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Shaken But Strong: GE Tech, Donations Are Helping Indonesian Islands Recover From Massive Quakes

Brendan Coffey
December 20, 2018

The rescue effort in Sajang began as soon as the ground stopped moving.

On Aug. 5, a 6.9-magnitude earthquake struck the mountain village on the Indonesian island of Lombok, leaving behind chaos and rubble. Search-and-rescue teams pulled their first survivor, a man named Hendri, from the ruins of his home as a crowd cheered: “God is the greatest!” Not long after, a 10-year-old girl was found alive and rushed to a local hospital.

Such scenes were repeated throughout Lombok, a tropical island known in happier times for pearl production and as a more relaxed alternative for tourists seeking respite from the hustle and bustle of nearby Bali. This year the island was hit by a pair of devastating temblors. One struck in July, killing 16 people. The August quake was much worse, leaving more than 550 people dead and 1,300 injured on Lombok alone. (In September, the Indonesian island of Sulawesi was hit by another strong quake, and subsequent tsunami, that devastated the city of Palu.)

The recovery from such an event starts with the search for survivors, but the work continues for months. Even today, the effort to rebuild Lombok and provide basic staples such as food, clean water and electricity for more than 350,000 displaced residents is an urgent matter. “We are in emergency mode to help our brothers and sisters in Lombok and Palu,” Susanto Samsudin, national director for Habitat for Humanity Indonesia, said in an email this month.

 width=Above: Villagers queue to fill water in Sajang on August 23, 2018. Top: Sajang residents spent days living in tents following the August earthquake. Images credit: Ulet Ifansasti/Getty Images.



GE is among the many organizations helping Lombok recover. Because the quake shattered Sajang’s water main, that help includes a grant to help ensure the availability of clean water, along with a less obvious but still crucial form of assistance: reliable electricity from GE turbines that power the island.

Rescue teams are using the $250,000 grant from the GE Foundation to restore drinking water to Sajang’s 3,450 residents. Habitat for Humanity Indonesia began construction in November on new pipelines to get water to homes and farms from Propok, a spring at the foot of Mount Rinjani, a 12,224-foot active volcano towering over the village. The pipes will also link to a new reservoir built after discussions with residents and local authorities, Samsudin said.

One of the GE Foundation’s goals is to help organizations such as Habitat for Humanity launch emergency disaster-recovery programs. In 2017 alone, the foundation committed $2.4 million to similar disaster operations worldwide.

About 100 kilometers away on the opposite side of Lombok, at the Jeranjang power plant, workers scrambled immediately after the August quake to prepare for a tsunami that could follow. Fortunately, no wave came. “Some workers asked to take turns taking a short leave during the day to check up on their homes and their families. But they all returned back to work immediately,” said Erik Erdiana, the site manager for PLN, the state utility.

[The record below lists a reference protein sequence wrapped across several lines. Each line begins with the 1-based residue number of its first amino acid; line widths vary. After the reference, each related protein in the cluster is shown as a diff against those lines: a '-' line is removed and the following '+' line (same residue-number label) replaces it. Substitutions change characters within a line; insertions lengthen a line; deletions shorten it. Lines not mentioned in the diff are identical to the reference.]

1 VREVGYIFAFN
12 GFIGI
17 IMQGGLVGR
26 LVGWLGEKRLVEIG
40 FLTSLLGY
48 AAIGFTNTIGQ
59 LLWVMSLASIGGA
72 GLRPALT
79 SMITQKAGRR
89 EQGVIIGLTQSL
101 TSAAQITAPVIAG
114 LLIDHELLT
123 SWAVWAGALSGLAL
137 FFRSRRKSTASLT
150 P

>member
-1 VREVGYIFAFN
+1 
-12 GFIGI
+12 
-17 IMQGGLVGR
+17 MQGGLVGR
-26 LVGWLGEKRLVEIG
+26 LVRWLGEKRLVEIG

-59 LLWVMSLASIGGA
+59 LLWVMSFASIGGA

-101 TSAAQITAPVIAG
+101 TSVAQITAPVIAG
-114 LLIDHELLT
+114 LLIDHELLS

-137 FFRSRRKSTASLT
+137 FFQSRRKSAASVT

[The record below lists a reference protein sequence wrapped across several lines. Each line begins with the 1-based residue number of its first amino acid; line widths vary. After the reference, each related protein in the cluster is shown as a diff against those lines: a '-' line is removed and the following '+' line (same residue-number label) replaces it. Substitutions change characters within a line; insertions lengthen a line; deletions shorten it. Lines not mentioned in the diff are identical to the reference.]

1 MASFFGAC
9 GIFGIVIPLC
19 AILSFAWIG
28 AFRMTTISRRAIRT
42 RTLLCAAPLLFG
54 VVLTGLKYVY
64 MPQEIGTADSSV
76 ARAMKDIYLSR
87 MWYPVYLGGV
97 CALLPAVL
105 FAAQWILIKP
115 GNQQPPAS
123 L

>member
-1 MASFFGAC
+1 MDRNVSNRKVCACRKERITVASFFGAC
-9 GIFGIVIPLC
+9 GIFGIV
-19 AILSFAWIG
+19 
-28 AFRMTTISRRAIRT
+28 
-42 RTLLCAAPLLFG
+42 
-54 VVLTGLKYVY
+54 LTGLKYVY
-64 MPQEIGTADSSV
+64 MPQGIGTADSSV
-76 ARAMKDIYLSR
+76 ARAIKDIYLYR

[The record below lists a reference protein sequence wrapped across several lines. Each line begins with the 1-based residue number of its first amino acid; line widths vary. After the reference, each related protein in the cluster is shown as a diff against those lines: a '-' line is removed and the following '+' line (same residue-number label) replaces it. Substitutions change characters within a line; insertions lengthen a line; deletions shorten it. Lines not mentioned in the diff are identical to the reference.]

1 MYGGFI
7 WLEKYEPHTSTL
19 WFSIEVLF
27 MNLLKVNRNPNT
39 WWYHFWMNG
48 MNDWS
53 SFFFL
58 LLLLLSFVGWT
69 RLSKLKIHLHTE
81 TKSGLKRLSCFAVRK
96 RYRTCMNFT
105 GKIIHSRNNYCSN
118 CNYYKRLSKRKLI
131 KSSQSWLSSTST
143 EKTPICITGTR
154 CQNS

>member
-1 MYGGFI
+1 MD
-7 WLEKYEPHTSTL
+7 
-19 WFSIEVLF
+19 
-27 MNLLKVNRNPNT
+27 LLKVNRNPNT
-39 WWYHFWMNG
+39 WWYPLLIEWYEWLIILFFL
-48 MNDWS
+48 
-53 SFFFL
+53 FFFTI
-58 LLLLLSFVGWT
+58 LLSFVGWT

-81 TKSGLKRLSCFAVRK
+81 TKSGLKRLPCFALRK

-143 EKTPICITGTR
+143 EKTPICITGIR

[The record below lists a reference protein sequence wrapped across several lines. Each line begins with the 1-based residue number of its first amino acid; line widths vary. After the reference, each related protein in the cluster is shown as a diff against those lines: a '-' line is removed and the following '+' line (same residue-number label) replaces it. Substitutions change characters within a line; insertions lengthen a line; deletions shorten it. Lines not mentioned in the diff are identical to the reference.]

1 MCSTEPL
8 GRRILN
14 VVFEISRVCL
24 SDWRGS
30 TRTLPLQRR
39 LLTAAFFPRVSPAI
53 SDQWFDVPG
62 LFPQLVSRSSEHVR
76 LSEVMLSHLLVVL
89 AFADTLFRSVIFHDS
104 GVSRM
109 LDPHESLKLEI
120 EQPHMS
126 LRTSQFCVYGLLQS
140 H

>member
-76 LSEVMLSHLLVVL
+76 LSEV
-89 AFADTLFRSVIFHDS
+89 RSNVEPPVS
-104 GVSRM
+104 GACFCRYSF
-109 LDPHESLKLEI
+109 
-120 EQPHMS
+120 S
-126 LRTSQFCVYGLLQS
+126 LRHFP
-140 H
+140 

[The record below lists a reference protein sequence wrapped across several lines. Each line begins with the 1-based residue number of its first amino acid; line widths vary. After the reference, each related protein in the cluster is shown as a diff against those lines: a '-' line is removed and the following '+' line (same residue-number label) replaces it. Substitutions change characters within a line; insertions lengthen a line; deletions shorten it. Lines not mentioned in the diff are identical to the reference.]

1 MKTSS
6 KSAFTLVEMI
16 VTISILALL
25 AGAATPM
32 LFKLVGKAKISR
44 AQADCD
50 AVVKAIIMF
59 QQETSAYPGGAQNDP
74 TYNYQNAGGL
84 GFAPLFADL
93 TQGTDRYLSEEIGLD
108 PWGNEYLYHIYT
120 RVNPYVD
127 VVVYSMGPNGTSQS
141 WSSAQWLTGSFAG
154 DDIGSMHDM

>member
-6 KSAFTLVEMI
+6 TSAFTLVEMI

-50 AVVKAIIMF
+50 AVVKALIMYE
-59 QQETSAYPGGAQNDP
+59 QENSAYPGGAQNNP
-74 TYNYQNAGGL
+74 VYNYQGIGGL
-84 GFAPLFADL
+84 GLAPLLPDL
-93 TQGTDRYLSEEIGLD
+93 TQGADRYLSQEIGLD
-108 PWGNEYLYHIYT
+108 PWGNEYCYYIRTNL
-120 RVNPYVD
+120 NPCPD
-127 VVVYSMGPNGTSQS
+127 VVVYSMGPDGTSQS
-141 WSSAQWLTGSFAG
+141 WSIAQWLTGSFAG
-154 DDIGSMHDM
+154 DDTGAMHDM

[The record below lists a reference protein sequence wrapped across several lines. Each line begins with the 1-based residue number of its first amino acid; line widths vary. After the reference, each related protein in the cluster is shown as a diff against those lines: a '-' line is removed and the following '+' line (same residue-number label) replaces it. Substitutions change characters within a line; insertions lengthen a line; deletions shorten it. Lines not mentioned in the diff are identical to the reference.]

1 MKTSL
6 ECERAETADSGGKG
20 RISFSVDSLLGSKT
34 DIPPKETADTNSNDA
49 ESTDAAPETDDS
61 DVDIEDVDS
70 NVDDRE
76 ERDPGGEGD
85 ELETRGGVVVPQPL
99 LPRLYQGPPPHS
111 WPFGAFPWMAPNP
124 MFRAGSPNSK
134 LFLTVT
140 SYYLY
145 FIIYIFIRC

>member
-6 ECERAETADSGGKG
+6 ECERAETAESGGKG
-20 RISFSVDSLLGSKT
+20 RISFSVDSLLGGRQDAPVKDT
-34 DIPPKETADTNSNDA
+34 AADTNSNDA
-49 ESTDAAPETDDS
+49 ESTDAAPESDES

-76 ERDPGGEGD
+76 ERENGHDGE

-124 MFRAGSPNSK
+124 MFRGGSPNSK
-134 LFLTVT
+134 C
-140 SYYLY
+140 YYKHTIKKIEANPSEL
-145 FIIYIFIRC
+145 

width=Sajang sits below Mount Rinjani, a 12,224-foot active volcano. Image credit: Getty Images.



The fact that the Jeranjang plant stayed online has reduced the overall impact of the disasters, Erdiana said by email. The plant is powered by two GE TM2500 natural gas turbines, essentially a ground-based version of the GE CF6 jet engine that powers numerous Boeing 747s, but re-engineered to generate electricity.

GE TM2500 plants generally are designed to provide mobile, truck-mounted emergency power where needed — Mexico use them to recover from a hurricane in Baja in 2014, for example. But they were installed permanently in 2016 to bring more power to Lombok, one of Indonesia’s more than 18,000 islands.

The Jeranjang plant provides power for about 250,000 homes there, with each turbine capable of supplying 25 megawatts. Across Indonesia, the government plans to deploy enough of these turbines to generate 500 megawatts, with 100 megawatts already installed on Sulawesi, one of Indonesia’s major islands, about 200 miles north of Lombok.

During the July quake, which registered a 6.4 magnitude, the plant performed so well that the quake didn’t even trigger a precautionary reduction in power. The units also operated without interruption during the second quake, even as other power plants of different designs went offline, Erdiana said.

The presence of continuous electricity isn’t a luxury — it enables hospitals, emergency services and infrastructure such as water pumps to perform in a humanitarian crisis. Longer term, reliable power helps a community rebound faster economically, Erdiana said.

Staying online has been “very vital for the continuation of businesses and lives in Lombok,” he said. “A lot of industries, particularly tourism, are dependent on it.”